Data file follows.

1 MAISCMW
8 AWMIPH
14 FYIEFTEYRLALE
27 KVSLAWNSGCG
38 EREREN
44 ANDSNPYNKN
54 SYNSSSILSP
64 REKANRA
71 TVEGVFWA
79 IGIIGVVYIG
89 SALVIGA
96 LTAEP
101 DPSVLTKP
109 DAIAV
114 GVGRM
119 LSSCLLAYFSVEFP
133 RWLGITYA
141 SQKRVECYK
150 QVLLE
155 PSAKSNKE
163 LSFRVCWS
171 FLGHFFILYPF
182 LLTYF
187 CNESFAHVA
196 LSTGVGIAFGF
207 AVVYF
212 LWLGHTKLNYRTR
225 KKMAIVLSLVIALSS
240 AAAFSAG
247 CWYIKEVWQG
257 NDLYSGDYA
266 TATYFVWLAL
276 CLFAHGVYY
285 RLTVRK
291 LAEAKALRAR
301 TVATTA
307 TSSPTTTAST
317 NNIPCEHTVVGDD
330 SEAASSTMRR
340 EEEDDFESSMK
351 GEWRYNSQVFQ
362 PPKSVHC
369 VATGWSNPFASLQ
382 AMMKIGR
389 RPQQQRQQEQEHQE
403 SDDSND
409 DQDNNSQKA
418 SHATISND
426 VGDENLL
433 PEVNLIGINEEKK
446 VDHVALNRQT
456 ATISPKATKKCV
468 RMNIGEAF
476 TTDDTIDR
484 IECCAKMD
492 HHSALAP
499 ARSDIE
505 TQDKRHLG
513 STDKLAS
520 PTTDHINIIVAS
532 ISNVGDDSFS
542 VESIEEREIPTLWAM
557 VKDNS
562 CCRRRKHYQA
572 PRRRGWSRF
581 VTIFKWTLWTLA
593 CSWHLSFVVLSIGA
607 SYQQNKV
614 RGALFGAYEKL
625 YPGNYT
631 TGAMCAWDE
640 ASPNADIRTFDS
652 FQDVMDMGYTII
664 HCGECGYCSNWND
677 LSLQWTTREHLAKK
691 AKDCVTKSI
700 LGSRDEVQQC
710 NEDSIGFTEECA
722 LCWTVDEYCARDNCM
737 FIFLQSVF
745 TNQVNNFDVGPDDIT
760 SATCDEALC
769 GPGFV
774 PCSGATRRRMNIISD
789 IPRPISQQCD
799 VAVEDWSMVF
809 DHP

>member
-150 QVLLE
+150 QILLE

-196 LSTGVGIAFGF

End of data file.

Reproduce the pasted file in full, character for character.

1 MAISCMW
8 AWMIPH
14 FYIEFTEYRLALE
27 KVSLAWNSGCG
38 EREREN
44 ANDSNPYNKN
54 SYNSSSILSP
64 REKANRA
71 TVEGVFWA
79 IGIIGVVYIG
89 SALVIGA
96 LTAEP
101 DPSVLTKP
109 DAIAV
114 GVGRM
119 LSSCLLAYFSVEFP
133 RWLGITYA
141 SQKRVECYK
150 QVLLE
155 PSAKSNKE
163 LSFRVCWS
171 FLGHFFILYPF
182 LLTYF
187 CNESFAHVA
196 LSTGVGIAFGF
207 AVVYF
212 LWLGHTKLNYRTR
225 KKMAIVLSLVIALSS
240 AAAFSAG
247 CWYIKEVWQG
257 NDLYSGDYA
266 TATYFVWLAL
276 CLFAHGVYY
285 RLTVRK
291 LAEAKALRAR
301 TVATTA
307 TSSPTTTAST
317 NNIPCEHTVVGDD
330 SEAASSTMRR
340 EEEDDFESSMK
351 GEWRYNSQVFQ
362 PPKSVHC
369 VATGWSNPFASLQ
382 AMMKIGR
389 RPQQQRQQEQEHQE
403 SDDSND
409 DQDNNSQKA
418 SHATISND
426 VGDENLL
433 PEVNLIGINEEKK
446 VDHVALNRQT
456 ATISPKATKKCV
468 RMNIGEAF
476 TTDDTIDR
484 IECCAKMD
492 HHSALAP
499 ARSDIE
505 TQDKRHLG
513 STDKLAS
520 PTTDHINIIVAS
532 ISNVGDDSFS
542 VESIEEREIPTLWAM
557 VKDNS
562 CCRRRKHYQA
572 PRRRGWSRF
581 VTIFKWTLWTLA
593 CSWHLSFVVLSIGA
607 SYQQNKV
614 RGALFGAYEKL
625 YPGNYT
631 TGAMCAWDE
640 ASPNADIRTFDS
652 FQDVMDMGYTII
664 HCGECGYCSNWND
677 LSLQWTTREHLAKK
691 AKDCVTKSI
700 LGSRDEVQQC
710 NEDSIGFTEECA
722 LCWTVDEYCARDNCM
737 FIFLQSVF
745 TNQVNNFDVGPDDIT
760 SATCDEALC
769 GPGFV
774 PCSGATRRRMNIISD
789 IPRPISQQCD
799 VAVEDWSMVF
809 DHP

>member
-150 QVLLE
+150 QILLE

-196 LSTGVGIAFGF